Automotive companies such as Tesla and Faraday Future, and Unmanned Aerial Vehicles (UAVs) and autonomous vehicles have made giant strides in recent years. Electrification has allowed fast and powerful operation in addition to substantial benefits in efficiency. However, this area is still in the development stage and has been very receptive to advanced design and innovation. This has created a major demand for engineers with practical, hands-on experience in system design and hardware development, leadership and teamwork.
In this IPRO project, students will work in interdisciplinary teams toward two major international student competitions: the Formula Electric SAE Racecar Competition and the NASA Robotic Mining Competition. Students will have the opportunity to design and implement vehicles that compete in the international competitions to be held in New Hampshire and at the Kennedy Space Center in Florida, respectively.
One interdisciplinary IPRO team will develop and implement the design of a Formula SAE electric racecar for entry in the international Formula Hybrid competition held in New Hampshire in May 2019. From an industry standpoint, petroleum prices continue to rise every year and consumers are hard pressed to find alternatives to their gasoline-hungry vehicles. Through this project, students will explore and develop the same cutting-edge automotive technology that will be making its way into many markets in the next few years. The Illinois Tech vehicle entry will be judged on design innovation, endurance and overall system engineering. Refer to http://www.formula-hybrid.org/.
One interdisciplinary IPRO team will develop and implement the design of a mining robot for entry in the international NASA Robotic Mining Competition held at the Kennedy Space Center in Florida in May 2019. In this competition, students will design and build a mining robot that can traverse a simulated Martian terrain. The robot must excavate Martian soil, the basaltic regolith simulant, and move the excavated mass into the collector bin to simulate an off-world resource-mining mission. The robot will be judged on the basis of completion of task, design innovation, size and weight. It must consider design and operating factors that include dust tolerance, communications, energy management, and autonomous operation. Refer to http://www.nasa.gov/offices/education/centers/kennedy/technology/nasarmc.html.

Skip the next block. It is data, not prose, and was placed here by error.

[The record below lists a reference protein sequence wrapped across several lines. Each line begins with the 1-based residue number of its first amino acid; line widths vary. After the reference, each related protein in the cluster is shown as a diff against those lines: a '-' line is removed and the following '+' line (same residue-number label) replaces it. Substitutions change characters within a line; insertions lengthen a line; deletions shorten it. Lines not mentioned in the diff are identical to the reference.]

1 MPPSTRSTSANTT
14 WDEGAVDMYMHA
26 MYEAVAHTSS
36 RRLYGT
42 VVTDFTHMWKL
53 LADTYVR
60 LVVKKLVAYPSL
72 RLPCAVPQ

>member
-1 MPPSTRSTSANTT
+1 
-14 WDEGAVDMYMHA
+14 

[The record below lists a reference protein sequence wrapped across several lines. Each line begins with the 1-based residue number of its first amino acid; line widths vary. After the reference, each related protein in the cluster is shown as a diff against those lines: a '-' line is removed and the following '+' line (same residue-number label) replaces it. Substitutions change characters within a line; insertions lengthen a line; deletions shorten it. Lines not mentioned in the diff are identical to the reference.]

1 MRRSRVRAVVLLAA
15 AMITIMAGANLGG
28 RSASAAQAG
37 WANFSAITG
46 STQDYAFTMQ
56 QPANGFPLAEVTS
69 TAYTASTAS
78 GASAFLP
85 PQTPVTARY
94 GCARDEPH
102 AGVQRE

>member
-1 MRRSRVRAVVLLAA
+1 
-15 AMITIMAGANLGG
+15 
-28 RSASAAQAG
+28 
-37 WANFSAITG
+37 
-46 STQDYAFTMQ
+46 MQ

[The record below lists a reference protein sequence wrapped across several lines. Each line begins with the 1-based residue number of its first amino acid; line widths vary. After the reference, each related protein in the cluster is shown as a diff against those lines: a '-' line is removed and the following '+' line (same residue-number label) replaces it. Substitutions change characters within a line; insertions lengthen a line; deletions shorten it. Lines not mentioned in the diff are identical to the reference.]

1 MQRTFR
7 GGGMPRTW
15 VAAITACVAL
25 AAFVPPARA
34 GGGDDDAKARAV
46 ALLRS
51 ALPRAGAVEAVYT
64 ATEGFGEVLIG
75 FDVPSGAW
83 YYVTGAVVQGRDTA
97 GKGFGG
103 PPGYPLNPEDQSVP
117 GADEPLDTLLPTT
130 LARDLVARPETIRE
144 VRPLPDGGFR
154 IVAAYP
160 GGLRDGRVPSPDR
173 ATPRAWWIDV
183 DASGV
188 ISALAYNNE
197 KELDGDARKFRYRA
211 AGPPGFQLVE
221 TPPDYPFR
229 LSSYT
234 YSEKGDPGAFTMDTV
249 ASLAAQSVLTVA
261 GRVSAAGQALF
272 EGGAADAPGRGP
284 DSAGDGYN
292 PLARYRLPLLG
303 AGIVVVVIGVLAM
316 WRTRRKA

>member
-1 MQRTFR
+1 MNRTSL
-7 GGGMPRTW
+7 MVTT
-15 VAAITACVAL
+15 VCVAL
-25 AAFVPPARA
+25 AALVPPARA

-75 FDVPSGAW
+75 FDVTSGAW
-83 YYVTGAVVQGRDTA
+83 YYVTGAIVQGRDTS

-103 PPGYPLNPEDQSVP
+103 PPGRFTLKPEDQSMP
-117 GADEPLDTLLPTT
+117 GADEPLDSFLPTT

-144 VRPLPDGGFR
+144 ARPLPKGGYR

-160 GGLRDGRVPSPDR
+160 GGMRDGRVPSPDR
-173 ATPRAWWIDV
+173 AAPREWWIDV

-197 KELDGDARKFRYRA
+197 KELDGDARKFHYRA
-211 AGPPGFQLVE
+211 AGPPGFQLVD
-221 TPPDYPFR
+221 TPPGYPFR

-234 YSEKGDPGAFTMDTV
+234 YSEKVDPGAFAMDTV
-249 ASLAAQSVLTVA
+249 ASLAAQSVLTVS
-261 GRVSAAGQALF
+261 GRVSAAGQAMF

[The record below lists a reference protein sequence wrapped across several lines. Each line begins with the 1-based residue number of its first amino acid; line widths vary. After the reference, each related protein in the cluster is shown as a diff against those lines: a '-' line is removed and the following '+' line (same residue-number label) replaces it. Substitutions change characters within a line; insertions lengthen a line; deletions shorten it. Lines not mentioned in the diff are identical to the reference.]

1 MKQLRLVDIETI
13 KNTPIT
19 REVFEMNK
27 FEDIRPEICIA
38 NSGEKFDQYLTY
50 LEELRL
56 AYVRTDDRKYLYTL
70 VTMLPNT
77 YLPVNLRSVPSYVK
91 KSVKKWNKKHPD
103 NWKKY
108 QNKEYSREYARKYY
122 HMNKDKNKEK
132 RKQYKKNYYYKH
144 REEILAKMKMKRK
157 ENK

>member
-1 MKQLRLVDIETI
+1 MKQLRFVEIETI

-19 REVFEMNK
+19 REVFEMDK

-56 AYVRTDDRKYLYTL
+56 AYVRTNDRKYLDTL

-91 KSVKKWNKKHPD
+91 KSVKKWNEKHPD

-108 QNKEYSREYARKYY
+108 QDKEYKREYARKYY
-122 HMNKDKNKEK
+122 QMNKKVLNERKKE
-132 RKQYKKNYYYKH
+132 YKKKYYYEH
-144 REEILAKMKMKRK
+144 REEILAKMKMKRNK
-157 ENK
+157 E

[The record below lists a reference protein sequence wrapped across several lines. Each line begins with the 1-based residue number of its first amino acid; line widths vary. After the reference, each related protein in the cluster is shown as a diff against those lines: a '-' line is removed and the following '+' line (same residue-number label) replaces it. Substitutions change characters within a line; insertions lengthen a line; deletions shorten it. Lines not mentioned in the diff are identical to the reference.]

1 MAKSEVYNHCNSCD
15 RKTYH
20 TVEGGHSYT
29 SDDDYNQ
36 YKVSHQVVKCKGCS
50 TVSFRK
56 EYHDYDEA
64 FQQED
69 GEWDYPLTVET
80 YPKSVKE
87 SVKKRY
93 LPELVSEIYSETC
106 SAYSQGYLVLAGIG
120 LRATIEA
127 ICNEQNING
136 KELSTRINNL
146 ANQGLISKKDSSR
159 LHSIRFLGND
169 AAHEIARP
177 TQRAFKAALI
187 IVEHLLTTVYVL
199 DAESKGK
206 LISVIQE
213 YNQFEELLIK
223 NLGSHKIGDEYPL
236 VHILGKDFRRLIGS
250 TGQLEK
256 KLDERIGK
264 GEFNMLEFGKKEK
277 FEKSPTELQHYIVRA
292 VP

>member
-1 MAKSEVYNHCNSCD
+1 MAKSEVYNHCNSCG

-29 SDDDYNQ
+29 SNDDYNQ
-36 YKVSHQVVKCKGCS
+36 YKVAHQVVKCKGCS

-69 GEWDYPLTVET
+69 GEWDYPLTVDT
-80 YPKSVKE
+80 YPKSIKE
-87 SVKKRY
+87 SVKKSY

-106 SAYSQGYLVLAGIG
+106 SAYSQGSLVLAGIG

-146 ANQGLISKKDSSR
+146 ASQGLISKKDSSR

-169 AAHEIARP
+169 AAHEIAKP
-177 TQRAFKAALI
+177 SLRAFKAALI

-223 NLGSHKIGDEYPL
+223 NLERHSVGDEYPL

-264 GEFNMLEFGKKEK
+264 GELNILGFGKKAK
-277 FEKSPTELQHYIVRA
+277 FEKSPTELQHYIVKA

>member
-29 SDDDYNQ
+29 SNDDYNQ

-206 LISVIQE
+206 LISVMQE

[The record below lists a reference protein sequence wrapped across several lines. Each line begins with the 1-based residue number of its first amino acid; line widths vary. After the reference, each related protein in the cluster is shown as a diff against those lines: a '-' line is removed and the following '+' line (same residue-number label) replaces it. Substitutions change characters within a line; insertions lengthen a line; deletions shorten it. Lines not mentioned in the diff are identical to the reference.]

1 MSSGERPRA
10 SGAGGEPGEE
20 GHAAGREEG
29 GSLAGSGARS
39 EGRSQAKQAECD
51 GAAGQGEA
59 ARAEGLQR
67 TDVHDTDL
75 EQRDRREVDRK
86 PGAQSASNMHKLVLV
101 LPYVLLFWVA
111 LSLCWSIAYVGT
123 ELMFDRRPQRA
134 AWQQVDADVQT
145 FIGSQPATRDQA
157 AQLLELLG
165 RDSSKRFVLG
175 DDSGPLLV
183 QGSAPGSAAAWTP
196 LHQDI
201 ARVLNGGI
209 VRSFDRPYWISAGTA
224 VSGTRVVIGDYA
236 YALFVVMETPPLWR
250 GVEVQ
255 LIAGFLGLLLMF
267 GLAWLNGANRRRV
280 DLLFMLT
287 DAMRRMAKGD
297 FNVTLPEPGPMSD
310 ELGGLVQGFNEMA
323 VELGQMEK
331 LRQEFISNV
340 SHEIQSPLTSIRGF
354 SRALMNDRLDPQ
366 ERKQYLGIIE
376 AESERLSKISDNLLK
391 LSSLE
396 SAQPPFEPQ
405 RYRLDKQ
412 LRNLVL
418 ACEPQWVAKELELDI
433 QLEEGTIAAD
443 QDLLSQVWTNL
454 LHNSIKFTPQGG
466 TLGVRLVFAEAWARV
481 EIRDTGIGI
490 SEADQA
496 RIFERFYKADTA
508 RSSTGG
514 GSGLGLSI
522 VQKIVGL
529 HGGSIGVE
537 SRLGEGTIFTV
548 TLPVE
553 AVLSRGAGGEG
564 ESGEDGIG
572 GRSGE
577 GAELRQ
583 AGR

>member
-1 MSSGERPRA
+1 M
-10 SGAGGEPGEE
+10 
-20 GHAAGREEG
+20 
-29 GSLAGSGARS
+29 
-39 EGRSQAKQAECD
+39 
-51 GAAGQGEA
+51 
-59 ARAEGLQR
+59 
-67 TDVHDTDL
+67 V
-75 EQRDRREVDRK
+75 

Both teams are organized in workgroups that include vehicle/robot design, component placement & aesthetics; aerodynamics; suspension; low voltage electronics and powertrain (including energy storage and electric motor). The teams will also undertake a business case evaluation to create a value proposition and attract sponsors to support the Illinois Tech entries in the competitions.
In addition to the Idea shop in the new Kaplan Institute building, teams will have access to the research and development resources of the Electric Drives and Energy Conversion (http://drives.ece.iit.edu) lab in the Department of Electrical & Computer Engineering and the SAE garage (http://drives.ece.iit.edu/fsae-facility.html). The teams will also develop relationships with technical sponsors and commercial partners that provide necessary software, hardware, materials and services needed to create competitive entries.